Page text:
The defeat of a bill to legalize civil unions in the last legislative session was a heart-breaker for those in favor of marriage equality. After passing in the Senate, the bill was defeated in a House committee by one vote -- with all six of the panel's Republicans voting against it. But news of a new, pro-civil unions GOP group is one sign that this year's legislative fight could be different, says Brad Clark, executive director of One Colorado.
"It's been amazing to watch," Clark says. Though three Senate Republicans voted for the bill in 2011, "nothing like that existed the last time around."
"We're optimistic going into this legislative session," he adds. "Across Colorado and across the county, exactly what is happening is that these issues are becoming less partisan. Gay people are coming out more and more, and you'd be hard pressed to find anyone, including a legislator, that doesn't know someone who is gay."
This is the second year that One Colorado has thrown its lobbying weight behind a civil unions bill. (Click here to watch video of last year's kickoff event.) Since the defeat, Clark says organizers have been working to rally support for this session, which begins on Wednesday. Senator Pat Steadman, who sponsored last year's bill with now-House minority leader Mark Ferrandino, has said he'll introduce a similar measure this year.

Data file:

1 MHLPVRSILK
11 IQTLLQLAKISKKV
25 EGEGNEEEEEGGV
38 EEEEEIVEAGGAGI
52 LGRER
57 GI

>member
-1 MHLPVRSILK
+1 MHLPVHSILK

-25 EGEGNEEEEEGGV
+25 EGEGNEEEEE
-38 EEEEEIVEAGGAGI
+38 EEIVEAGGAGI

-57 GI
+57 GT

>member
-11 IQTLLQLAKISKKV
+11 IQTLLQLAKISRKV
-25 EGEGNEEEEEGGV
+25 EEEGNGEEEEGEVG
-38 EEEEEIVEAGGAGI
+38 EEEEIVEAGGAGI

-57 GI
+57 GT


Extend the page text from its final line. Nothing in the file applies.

Among One Colorado's recent efforts are an adopt-a-legislator program that encourages gay citizens to send e-mails, letters and holiday cards with photos of their families to their local representatives, with the message that they support civil unions. One Colorado has also been gathering personal stories, which are posted on its website. Stories like that of Mark Lee and Ivan Loy, who live on a ranch in Fort Collins, where they raise goats. Mark has AIDS and though the couple has drafted wills, they worry that the state's failure to recognize their relationship leaves them vulnerable should Mark's health worsen.
"These votes and this discussion always comes back to people's stories," Clark says. "And the reality is that there are thousands of couples, committed gay and lesbian couples, living in communities across the state. As the legislators come to know these families, they recognize that they're just like them and have the same hopes and dreams as everyone else, and should have the same legal protections as everyone else."
This year's One Colorado Civil Unions Campaign Kickoff will be held Wednesday evening in Colorado Springs. Was the choice of the conservative city deliberate? Clark demurs, mentioning that a few of the lawmakers on the House Judiciary Committee, which killed last session's bill, are from the Springs.
"We are a statewide organization, so we want to do events that are not limited to the folks that live in Denver," he says. "We have supporters in Colorado Springs, including people of faith. And we have an organizer on the ground who's been working Colorado Springs for quite a while. We have significant support down there."
A list of 2011 supporters includes three Colorado Springs congregations: the Colorado Springs Meeting of the Religious Society of Friends, the First Congregational United Church of Christ of Colorado Springs and the Pikes Peak Metropolitan Community Church. Also on the list: the Pikes Peak Gay and Lesbian Community Center.
Check out a video of Clark and One Colorado deputy director Jess Woodrum talking about the 2012 battle for civil unions below.
More from our Politics archives: "Mitt Romney's win in Iowa could threaten immigrants, say Colorado Democrats."
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